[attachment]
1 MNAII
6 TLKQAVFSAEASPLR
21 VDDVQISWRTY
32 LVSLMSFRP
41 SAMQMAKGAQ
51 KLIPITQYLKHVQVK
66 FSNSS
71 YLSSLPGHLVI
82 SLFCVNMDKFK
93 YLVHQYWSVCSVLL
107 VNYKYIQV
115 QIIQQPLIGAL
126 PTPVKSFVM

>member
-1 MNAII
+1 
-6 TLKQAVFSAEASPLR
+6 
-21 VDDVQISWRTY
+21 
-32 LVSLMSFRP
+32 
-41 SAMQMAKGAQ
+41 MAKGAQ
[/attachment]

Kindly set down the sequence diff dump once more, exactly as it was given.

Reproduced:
1 MNAII
6 TLKQAVFSAEASPLR
21 VDDVQISWRTY
32 LVSLMSFRP
41 SAMQMAKGAQ
51 KLIPITQYLKHVQVK
66 FSNSS
71 YLSSLPGHLVI
82 SLFCVNMDKFK
93 YLVHQYWSVCSVLL
107 VNYKYIQV
115 QIIQQPLIGAL
126 PTPVKSFVM

>member
-1 MNAII
+1 
-6 TLKQAVFSAEASPLR
+6 
-21 VDDVQISWRTY
+21 
-32 LVSLMSFRP
+32 
-41 SAMQMAKGAQ
+41 MAKGAQ